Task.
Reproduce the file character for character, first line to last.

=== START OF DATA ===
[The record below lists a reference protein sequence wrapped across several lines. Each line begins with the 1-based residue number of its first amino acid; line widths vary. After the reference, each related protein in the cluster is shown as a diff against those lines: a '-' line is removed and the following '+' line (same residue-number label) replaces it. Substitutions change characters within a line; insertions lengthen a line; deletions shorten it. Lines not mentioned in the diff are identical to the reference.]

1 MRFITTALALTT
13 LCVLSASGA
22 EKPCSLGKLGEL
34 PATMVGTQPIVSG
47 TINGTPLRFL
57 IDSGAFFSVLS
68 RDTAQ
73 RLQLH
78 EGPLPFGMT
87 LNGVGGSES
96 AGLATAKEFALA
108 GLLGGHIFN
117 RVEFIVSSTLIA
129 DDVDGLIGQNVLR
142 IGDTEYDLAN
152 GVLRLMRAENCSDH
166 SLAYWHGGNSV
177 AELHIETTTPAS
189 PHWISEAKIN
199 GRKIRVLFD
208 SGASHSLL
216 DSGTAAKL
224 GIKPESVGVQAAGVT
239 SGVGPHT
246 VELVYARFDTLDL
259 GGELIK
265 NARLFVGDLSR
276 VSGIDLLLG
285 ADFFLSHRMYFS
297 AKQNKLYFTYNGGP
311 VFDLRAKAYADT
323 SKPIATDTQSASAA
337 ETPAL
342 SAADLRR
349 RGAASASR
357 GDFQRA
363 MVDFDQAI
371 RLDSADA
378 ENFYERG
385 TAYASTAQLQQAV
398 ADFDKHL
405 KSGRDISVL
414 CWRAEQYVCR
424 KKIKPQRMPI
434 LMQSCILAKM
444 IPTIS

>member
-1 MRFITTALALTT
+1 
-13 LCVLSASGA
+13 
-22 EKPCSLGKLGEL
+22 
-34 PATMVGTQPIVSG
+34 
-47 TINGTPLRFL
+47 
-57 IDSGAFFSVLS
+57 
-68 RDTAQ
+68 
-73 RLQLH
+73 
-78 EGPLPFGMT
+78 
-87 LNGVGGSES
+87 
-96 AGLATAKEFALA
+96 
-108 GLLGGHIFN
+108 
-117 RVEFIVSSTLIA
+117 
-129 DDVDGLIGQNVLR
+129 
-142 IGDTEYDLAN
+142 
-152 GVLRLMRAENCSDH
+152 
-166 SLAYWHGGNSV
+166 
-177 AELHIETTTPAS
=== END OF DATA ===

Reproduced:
[The record below lists a reference protein sequence wrapped across several lines. Each line begins with the 1-based residue number of its first amino acid; line widths vary. After the reference, each related protein in the cluster is shown as a diff against those lines: a '-' line is removed and the following '+' line (same residue-number label) replaces it. Substitutions change characters within a line; insertions lengthen a line; deletions shorten it. Lines not mentioned in the diff are identical to the reference.]

1 MRFITTALALTT
13 LCVLSASGA
22 EKPCSLGKLGEL
34 PATMVGTQPIVSG
47 TINGTPLRFL
57 IDSGAFFSVLS
68 RDTAQ
73 RLQLH
78 EGPLPFGMT
87 LNGVGGSES
96 AGLATAKEFALA
108 GLLGGHIFN
117 RVEFIVSSTLIA
129 DDVDGLIGQNVLR
142 IGDTEYDLAN
152 GVLRLMRAENCSDH
166 SLAYWHGGNSV
177 AELHIETTTPAS
189 PHWISEAKIN
199 GRKIRVLFD
208 SGASHSLL
216 DSGTAAKL
224 GIKPESVGVQAAGVT
239 SGVGPHT
246 VELVYARFDTLDL
259 GGELIK
265 NARLFVGDLSR
276 VSGIDLLLG
285 ADFFLSHRMYFS
297 AKQNKLYFTYNGGP
311 VFDLRAKAYADT
323 SKPIATDTQSASAA
337 ETPAL
342 SAADLRR
349 RGAASASR
357 GDFQRA
363 MVDFDQAI
371 RLDSADA
378 ENFYERG
385 TAYASTAQLQQAV
398 ADFDKHL
405 KSGRDISVL
414 CWRAEQYVCR
424 KKIKPQRMPI
434 LMQSCILAKM
444 IPTIS

>member
-1 MRFITTALALTT
+1 
-13 LCVLSASGA
+13 
-22 EKPCSLGKLGEL
+22 
-34 PATMVGTQPIVSG
+34 
-47 TINGTPLRFL
+47 
-57 IDSGAFFSVLS
+57 
-68 RDTAQ
+68 
-73 RLQLH
+73 
-78 EGPLPFGMT
+78 
-87 LNGVGGSES
+87 
-96 AGLATAKEFALA
+96 
-108 GLLGGHIFN
+108 
-117 RVEFIVSSTLIA
+117 
-129 DDVDGLIGQNVLR
+129 
-142 IGDTEYDLAN
+142 
-152 GVLRLMRAENCSDH
+152 
-166 SLAYWHGGNSV
+166 
-177 AELHIETTTPAS